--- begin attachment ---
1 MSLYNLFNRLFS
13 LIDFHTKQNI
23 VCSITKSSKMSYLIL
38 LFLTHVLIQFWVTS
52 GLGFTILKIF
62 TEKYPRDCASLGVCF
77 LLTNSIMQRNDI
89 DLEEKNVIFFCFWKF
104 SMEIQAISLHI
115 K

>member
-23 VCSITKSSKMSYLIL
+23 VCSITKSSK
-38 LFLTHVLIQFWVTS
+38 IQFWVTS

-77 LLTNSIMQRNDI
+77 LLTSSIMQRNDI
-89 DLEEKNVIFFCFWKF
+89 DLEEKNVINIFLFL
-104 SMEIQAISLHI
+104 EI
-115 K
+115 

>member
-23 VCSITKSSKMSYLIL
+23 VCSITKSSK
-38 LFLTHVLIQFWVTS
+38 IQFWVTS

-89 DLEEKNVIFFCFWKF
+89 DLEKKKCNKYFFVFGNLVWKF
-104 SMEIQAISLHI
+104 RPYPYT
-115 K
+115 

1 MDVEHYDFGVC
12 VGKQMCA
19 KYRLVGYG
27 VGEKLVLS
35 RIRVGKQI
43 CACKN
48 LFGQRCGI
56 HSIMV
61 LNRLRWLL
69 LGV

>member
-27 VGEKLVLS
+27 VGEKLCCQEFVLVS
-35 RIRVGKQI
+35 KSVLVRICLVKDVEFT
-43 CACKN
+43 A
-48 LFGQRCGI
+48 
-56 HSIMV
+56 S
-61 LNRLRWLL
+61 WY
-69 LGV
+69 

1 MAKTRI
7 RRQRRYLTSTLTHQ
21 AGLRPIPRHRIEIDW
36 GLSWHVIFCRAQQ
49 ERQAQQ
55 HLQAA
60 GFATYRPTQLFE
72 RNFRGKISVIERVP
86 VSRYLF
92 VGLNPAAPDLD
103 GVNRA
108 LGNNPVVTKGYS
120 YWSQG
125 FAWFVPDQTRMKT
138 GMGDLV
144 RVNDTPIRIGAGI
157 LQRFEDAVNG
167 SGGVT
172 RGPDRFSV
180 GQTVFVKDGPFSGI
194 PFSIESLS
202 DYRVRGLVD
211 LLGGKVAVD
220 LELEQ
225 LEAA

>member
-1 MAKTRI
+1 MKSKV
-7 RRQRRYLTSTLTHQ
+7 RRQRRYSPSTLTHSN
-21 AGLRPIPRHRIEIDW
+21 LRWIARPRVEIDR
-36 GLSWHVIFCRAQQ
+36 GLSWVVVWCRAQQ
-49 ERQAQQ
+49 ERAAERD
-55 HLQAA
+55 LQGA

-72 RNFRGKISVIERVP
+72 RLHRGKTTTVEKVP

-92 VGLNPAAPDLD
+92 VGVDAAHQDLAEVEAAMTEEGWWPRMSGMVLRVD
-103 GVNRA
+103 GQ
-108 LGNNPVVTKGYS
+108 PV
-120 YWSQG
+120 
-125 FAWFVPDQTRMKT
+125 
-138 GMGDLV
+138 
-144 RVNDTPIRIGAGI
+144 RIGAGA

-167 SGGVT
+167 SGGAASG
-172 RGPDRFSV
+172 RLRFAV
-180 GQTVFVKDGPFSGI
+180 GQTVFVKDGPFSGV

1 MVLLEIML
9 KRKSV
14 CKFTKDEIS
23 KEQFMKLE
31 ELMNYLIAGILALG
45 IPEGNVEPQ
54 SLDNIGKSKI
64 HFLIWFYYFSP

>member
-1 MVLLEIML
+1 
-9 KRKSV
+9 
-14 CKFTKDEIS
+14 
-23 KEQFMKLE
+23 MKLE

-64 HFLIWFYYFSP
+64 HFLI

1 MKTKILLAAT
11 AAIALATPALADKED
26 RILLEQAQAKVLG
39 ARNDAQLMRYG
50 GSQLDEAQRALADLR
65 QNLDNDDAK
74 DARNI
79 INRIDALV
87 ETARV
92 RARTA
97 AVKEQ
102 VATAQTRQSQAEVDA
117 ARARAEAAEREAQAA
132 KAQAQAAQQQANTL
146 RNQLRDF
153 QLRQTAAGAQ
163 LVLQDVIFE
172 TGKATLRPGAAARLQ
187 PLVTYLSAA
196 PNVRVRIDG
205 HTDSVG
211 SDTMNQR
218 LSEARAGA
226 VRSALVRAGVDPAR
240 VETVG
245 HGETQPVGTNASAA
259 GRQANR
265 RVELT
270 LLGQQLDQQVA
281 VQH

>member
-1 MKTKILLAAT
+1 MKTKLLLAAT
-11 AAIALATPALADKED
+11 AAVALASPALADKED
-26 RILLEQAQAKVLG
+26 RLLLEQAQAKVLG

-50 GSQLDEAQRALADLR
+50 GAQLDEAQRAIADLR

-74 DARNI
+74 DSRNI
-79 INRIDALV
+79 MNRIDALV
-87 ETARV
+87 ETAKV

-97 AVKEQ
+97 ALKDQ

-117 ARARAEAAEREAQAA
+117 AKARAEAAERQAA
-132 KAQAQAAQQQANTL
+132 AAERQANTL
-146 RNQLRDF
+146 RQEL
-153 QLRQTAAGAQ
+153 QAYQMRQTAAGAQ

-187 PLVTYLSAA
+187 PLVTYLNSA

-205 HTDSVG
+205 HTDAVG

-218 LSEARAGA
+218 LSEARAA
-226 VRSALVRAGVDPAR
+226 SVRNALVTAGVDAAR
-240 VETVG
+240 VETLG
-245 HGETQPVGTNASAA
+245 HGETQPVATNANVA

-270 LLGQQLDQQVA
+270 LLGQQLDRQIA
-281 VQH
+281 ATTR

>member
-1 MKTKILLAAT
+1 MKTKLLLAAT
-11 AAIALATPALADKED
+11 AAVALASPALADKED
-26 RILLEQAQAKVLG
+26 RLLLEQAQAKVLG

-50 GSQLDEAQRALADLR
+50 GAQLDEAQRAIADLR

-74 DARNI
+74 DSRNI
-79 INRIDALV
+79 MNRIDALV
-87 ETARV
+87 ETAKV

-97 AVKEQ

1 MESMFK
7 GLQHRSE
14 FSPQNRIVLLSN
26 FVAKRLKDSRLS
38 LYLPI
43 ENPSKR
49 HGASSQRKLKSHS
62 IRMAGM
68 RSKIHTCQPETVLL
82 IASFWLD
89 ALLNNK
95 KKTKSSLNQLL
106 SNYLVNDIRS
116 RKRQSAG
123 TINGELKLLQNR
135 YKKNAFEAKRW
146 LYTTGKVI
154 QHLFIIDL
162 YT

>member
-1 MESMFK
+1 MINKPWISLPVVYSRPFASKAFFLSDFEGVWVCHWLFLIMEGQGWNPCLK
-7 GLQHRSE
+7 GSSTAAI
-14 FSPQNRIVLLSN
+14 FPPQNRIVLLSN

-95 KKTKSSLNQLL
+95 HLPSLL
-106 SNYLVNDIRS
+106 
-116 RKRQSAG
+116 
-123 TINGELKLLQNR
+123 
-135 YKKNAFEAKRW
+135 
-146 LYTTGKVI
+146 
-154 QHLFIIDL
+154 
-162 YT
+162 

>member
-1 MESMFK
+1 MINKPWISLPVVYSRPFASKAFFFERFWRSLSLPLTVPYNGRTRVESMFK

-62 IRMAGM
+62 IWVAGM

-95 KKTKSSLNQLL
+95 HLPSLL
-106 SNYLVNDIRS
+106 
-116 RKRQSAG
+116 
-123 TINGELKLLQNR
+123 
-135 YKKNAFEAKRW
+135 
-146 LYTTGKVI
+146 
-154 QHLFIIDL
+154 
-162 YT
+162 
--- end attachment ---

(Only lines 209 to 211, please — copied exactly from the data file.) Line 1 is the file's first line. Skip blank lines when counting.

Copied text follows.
+281 ATTR

>member
-1 MKTKILLAAT